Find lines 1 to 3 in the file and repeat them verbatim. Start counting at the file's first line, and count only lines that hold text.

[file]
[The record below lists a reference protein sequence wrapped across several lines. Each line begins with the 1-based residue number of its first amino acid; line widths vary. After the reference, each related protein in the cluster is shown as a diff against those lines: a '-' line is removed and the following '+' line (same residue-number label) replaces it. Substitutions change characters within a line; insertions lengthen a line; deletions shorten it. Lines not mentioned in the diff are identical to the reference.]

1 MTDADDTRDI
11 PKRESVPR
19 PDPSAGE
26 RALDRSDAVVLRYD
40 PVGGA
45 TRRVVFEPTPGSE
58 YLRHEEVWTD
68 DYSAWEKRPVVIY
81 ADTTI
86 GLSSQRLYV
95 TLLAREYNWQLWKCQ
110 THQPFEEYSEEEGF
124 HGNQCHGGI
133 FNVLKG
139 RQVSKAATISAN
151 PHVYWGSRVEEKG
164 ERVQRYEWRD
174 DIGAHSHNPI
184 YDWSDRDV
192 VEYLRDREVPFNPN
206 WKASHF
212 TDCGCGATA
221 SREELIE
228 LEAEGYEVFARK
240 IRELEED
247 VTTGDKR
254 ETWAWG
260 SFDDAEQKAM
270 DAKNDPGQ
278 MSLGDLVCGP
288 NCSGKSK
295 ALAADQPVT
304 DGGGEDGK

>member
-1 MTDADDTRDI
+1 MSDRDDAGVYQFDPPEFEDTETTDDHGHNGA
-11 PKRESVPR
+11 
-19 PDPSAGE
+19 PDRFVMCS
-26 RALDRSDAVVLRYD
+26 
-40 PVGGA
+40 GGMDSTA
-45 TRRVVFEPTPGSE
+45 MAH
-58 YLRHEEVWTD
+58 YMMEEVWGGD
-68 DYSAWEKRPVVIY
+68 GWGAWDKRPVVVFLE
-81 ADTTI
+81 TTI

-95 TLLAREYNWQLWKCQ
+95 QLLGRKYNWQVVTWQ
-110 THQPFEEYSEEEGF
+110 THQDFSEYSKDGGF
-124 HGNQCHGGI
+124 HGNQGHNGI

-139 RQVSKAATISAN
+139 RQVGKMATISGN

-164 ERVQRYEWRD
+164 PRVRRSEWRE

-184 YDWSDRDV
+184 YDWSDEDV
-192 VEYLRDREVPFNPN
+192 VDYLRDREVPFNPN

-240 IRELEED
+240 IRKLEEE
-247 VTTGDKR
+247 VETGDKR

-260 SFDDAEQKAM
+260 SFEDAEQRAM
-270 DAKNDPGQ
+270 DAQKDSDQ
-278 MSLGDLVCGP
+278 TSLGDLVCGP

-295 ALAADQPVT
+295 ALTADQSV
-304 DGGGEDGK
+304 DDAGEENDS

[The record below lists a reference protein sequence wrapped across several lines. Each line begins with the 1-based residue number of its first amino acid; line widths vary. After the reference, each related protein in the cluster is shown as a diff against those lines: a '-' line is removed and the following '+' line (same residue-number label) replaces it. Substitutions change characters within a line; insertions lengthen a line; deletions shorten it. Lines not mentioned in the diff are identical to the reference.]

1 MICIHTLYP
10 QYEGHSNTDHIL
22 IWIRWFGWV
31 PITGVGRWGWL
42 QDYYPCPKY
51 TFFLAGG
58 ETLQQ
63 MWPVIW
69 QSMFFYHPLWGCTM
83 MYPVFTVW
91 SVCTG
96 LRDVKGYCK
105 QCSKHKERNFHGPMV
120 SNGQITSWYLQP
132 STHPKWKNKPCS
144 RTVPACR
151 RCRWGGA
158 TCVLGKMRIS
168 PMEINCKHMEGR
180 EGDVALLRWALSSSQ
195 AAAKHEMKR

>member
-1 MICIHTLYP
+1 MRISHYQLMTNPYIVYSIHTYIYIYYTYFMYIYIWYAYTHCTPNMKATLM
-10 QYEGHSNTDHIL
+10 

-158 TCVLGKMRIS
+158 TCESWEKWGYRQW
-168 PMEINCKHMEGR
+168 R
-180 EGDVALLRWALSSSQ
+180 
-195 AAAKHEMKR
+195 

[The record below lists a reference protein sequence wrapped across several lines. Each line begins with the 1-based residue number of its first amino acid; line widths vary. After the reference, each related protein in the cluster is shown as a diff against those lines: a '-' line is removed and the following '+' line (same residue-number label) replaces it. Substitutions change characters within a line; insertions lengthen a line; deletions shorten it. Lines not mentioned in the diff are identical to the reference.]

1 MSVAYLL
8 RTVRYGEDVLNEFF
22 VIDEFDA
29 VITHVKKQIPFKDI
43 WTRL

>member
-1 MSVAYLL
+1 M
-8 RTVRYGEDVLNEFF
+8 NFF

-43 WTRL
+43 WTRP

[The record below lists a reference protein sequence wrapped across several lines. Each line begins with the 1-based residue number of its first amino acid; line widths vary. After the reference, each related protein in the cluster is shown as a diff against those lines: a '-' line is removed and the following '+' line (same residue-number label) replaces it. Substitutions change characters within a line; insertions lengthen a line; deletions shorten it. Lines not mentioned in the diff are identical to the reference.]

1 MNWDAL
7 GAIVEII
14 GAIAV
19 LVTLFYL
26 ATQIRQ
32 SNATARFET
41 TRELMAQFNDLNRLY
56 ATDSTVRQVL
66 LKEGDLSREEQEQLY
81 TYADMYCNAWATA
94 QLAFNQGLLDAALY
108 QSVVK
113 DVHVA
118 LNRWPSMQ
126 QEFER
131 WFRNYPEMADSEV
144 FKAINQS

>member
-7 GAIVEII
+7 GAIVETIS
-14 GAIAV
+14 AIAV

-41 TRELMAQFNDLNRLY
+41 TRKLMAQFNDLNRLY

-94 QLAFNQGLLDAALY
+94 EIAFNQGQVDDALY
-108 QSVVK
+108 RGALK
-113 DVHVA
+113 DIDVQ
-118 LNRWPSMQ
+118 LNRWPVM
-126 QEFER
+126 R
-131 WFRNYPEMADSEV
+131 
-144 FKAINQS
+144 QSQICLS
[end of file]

[The record below lists a reference protein sequence wrapped across several lines. Each line begins with the 1-based residue number of its first amino acid; line widths vary. After the reference, each related protein in the cluster is shown as a diff against those lines: a '-' line is removed and the following '+' line (same residue-number label) replaces it. Substitutions change characters within a line; insertions lengthen a line; deletions shorten it. Lines not mentioned in the diff are identical to the reference.]

1 MTDADDTRDI
11 PKRESVPR